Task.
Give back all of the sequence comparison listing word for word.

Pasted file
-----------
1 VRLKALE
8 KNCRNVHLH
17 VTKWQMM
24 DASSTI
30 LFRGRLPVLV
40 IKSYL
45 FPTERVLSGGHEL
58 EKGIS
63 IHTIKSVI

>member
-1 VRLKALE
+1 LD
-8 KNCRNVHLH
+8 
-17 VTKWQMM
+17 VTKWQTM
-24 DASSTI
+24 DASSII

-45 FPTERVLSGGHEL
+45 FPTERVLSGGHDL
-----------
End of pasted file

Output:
1 VRLKALE
8 KNCRNVHLH
17 VTKWQMM
24 DASSTI
30 LFRGRLPVLV
40 IKSYL
45 FPTERVLSGGHEL
58 EKGIS
63 IHTIKSVI

>member
-1 VRLKALE
+1 LD
-8 KNCRNVHLH
+8 
-17 VTKWQMM
+17 VTKWQTM
-24 DASSTI
+24 DASSII

-45 FPTERVLSGGHEL
+45 FPTERVLSGGHDL